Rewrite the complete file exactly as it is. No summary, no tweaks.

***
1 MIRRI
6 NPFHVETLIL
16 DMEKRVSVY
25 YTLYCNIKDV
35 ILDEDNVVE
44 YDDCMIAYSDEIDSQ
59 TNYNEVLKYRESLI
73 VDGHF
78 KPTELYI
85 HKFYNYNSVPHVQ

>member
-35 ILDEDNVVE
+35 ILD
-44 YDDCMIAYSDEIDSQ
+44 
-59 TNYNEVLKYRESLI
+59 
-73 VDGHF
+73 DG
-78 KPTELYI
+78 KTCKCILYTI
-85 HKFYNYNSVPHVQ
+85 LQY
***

1 MIRRI
6 NPFHVETLIL
16 DMEKRVSVY
25 YTLYCNIKDV
35 ILDEDNVVE
44 YDDCMIAYSDEIDSQ
59 TNYNEVLKYRESLI
73 VDGHF
78 KPTELYI
85 HKFYNYNSVPHVQ

>member
-35 ILDEDNVVE
+35 ILD
-44 YDDCMIAYSDEIDSQ
+44 
-59 TNYNEVLKYRESLI
+59 
-73 VDGHF
+73 DG
-78 KPTELYI
+78 KTCKCILYTI
-85 HKFYNYNSVPHVQ
+85 LQY